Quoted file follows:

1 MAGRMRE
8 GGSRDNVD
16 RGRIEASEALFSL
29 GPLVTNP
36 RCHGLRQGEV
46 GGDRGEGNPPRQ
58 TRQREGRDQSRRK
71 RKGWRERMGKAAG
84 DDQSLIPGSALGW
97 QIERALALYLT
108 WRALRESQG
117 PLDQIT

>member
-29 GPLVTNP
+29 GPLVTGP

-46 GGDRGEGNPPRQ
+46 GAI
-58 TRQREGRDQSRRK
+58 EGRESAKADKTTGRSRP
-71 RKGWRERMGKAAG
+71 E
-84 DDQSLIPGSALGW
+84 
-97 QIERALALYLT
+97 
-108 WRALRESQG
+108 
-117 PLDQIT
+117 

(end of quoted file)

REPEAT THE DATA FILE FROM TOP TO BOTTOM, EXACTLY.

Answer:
1 MAGRMRE
8 GGSRDNVD
16 RGRIEASEALFSL
29 GPLVTNP
36 RCHGLRQGEV
46 GGDRGEGNPPRQ
58 TRQREGRDQSRRK
71 RKGWRERMGKAAG
84 DDQSLIPGSALGW
97 QIERALALYLT
108 WRALRESQG
117 PLDQIT

>member
-29 GPLVTNP
+29 GPLVTGP

-46 GGDRGEGNPPRQ
+46 GAI
-58 TRQREGRDQSRRK
+58 EGRESAKADKTTGRSRP
-71 RKGWRERMGKAAG
+71 E
-84 DDQSLIPGSALGW
+84 
-97 QIERALALYLT
+97 
-108 WRALRESQG
+108 
-117 PLDQIT
+117 